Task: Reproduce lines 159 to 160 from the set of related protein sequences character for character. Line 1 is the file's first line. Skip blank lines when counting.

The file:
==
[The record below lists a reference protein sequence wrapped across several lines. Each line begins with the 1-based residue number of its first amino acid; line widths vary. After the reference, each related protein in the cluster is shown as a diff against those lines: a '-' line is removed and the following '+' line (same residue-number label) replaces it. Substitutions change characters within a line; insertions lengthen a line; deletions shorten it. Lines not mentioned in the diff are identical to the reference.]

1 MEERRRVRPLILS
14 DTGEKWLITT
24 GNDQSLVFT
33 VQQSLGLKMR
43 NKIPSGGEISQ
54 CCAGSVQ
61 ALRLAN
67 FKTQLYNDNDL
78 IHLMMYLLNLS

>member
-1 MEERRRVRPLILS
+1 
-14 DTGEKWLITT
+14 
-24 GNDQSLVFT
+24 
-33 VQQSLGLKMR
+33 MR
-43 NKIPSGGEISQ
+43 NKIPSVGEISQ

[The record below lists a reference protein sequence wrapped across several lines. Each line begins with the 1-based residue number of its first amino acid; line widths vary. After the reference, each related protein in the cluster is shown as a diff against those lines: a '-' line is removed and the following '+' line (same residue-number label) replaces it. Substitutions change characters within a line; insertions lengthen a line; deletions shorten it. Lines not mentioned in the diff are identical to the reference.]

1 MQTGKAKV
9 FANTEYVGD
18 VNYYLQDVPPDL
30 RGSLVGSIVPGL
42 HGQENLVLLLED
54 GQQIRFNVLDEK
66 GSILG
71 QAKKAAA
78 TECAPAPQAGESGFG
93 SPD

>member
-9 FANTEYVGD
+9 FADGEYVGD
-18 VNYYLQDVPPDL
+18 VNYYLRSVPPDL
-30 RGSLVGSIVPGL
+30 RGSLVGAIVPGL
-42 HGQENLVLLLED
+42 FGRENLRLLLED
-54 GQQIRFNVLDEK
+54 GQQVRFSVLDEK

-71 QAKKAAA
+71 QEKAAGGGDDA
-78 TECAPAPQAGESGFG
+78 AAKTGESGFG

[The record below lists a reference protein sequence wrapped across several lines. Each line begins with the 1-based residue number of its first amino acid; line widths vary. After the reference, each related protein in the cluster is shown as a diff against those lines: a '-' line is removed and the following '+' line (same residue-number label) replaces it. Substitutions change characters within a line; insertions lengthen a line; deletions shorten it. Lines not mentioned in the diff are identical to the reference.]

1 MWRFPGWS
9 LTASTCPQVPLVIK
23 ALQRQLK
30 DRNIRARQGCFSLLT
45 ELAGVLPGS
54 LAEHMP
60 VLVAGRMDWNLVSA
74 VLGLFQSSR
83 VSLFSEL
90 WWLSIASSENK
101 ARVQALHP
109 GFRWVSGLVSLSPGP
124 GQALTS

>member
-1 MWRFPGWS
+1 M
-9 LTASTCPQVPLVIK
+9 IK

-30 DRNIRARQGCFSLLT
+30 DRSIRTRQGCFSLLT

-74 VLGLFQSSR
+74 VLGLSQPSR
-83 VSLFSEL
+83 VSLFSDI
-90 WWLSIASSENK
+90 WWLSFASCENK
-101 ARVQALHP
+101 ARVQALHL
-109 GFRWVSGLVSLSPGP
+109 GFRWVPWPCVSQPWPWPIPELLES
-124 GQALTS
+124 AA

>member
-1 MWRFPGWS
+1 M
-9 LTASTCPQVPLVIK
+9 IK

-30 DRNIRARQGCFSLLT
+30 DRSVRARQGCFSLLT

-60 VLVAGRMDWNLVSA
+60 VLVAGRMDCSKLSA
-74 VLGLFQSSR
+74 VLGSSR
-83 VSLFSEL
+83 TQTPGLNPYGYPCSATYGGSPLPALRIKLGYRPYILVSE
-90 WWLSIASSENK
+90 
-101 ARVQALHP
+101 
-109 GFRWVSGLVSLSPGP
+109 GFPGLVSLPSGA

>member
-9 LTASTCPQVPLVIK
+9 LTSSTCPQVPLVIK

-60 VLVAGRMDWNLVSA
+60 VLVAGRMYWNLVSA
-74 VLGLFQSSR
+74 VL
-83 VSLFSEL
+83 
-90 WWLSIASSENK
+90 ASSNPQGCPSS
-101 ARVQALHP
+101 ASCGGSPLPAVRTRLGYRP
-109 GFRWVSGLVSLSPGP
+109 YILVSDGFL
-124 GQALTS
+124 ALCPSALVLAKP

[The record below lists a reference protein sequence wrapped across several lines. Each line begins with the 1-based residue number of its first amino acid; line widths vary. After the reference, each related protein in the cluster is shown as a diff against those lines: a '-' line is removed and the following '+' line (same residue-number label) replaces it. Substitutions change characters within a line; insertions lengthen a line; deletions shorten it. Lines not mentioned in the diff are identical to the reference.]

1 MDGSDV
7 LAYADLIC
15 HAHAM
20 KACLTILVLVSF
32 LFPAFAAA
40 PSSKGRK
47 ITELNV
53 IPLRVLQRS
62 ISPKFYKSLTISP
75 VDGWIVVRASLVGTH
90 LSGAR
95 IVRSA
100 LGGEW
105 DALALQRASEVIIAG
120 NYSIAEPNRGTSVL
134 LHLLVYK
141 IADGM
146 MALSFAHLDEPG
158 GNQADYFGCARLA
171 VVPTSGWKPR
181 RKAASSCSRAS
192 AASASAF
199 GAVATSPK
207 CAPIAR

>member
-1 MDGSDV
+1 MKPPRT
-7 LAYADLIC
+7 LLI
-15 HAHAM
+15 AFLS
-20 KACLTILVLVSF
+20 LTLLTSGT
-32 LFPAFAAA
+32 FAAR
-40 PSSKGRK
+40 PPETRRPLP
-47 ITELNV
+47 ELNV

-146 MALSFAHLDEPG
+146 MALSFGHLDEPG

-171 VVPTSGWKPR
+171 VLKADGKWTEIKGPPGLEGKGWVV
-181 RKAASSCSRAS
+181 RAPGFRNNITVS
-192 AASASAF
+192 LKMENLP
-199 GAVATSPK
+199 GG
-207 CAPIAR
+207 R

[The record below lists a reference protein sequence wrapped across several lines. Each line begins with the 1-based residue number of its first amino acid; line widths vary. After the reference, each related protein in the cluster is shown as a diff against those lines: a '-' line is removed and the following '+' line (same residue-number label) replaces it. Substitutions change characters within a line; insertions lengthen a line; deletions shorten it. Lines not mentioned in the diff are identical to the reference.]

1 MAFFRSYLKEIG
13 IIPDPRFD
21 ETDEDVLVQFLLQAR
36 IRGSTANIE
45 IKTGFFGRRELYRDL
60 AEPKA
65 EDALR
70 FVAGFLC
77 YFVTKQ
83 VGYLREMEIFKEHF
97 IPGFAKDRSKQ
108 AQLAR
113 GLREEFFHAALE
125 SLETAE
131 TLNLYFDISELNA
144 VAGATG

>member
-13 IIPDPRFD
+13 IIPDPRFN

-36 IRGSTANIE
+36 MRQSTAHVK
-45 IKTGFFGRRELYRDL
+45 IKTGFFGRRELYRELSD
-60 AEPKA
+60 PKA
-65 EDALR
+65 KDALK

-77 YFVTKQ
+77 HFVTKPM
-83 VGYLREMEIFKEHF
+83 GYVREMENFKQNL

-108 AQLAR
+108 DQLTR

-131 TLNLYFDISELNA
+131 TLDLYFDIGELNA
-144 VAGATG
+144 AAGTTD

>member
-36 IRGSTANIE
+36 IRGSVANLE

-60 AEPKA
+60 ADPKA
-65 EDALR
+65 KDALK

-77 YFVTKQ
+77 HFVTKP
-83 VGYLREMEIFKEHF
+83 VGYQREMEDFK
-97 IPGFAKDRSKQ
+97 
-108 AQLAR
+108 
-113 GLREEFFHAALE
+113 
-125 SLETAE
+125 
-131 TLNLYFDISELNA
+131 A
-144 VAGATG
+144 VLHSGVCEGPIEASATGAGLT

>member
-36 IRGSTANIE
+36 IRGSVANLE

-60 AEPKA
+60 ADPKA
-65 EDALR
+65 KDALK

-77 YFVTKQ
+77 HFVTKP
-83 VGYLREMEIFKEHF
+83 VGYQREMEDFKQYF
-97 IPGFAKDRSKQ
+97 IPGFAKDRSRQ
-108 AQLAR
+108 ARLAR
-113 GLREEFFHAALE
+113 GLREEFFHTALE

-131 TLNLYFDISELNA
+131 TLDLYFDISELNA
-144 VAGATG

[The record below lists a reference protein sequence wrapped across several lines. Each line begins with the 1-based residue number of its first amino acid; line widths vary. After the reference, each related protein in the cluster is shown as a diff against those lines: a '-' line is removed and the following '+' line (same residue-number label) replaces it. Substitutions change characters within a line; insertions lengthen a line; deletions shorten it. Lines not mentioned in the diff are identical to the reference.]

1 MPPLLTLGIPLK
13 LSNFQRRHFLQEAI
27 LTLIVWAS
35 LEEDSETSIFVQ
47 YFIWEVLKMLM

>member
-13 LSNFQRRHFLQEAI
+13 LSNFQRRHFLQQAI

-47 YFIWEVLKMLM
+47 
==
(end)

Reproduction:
-171 VVPTSGWKPR
+171 VLKADGKWTEIKGPPGLEGKGWVV